Some local authorities struck deals when bin collections were privatised which entitled some existing customers to waivers. However, most of these contractual arrangements have now expired.

The Cabinet was also warned of a "lack of competition" for domestic waste collection in some parts of the country as it prepared to radically change the charging system for bins.

A statement prepared for ministers by the Competition and Consumer Commission (CCPC) said it had concerns about competition in areas where there was "little, if any, choice of waste collector".

The watchdog urged the Government to introduce a waste company regulator to monitor charges, as has also been proposed by Fianna Fail.

It can also be revealed that Public Expenditure and Finance Minister Paschal Donohoe warned Communications Minister Denis Naughten against committing public funding to a €75-a-year bin charge subsidy for 90,000 sick and elderly people.

Mr Donohoe said there was "no public commitment" to fund a subsidy for households disposing of incontinence wear.

The subvention payment, which was eventually secured by Mr Naughten, will cost up to €6.75m a year.

Mr Donohoe also raised concerns about the €9m cost of a new waste management enforcement scheme for local authorities.

There are also concerns among ministers that the verdict in the Jobstown trial will encourage left-wing parties to become militant in their protests against new bin charges.

Solidarity TD Paul Murphy yesterday said he was waiting to see the Government's policy on bin charges before forming "tactics and a strategy to defeat them".

As concerns rise in Government over the impact of bin charges, Mr Varadkar said his "number one priority" for the Budget was "not to repeat the mistakes of the past".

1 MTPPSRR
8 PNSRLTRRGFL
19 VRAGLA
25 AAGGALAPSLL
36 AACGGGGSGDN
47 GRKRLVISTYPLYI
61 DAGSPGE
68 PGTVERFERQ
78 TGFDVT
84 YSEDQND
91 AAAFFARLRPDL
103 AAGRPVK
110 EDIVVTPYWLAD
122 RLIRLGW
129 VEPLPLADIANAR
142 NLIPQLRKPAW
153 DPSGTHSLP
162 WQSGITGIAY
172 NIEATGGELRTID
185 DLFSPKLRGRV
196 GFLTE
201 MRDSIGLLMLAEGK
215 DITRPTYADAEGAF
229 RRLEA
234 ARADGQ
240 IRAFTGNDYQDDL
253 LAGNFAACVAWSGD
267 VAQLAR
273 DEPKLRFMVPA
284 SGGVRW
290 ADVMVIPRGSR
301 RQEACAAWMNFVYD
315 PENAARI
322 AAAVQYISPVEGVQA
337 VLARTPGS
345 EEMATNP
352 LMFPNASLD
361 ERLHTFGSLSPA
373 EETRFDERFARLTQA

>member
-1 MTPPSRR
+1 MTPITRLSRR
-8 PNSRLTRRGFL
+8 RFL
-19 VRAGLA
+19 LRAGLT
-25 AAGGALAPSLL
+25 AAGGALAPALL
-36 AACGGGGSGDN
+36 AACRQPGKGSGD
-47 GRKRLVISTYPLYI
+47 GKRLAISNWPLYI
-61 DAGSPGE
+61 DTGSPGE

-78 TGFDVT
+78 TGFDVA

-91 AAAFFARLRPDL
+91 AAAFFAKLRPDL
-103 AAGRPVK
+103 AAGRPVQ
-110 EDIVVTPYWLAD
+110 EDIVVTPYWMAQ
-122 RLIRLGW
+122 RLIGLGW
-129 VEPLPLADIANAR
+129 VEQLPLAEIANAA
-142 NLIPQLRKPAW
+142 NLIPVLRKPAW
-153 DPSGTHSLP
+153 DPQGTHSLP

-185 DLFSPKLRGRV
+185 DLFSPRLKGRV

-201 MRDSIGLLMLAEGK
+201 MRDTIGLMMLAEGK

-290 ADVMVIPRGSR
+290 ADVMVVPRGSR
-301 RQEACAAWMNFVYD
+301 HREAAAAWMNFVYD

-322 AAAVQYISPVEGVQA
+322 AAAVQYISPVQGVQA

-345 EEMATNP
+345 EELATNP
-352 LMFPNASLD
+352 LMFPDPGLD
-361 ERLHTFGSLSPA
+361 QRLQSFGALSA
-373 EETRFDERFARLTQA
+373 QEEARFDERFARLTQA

"That means achieving a balanced Budget this year and continuing to reduce debt. After that, the 2:1 split applies between additional spending, which includes welfare and public services, and tax relief, with a particular focus on income taxes including USC," Mr Varadkar told the Sunday Independent.

"I have also set out my priority that we need to allocate more resources for infrastructure and capital spending, because we need to increase the economy's capacity to grow and meet the needs of our young and growing population.

"At the same time, we need to increase capital spending in a planned and measured way, rather than doing it too quickly which could drive up the cost of building, and would mean getting less from more."

Fianna Fail Social Protection spokesman Willie O'Dea said: "The Taoiseach has raised the possibility of funding tax cuts by cutting expenditure elsewhere or raising indirect taxes. Whatever juggling with figures he may try, he can be assured that I will not be supporting him if it involves denying increases for pensioners or for people on disability or carers' allowances," he said.

The EU Commission last week warned against abolishing USC as it sees the controversial charges as a progressive tax.

Mr Varadkar, meanwhile, urged his ministers to find "hidden fiscal space" in their departments and increase spending outside the strict EU spending rules.

Sunday Independent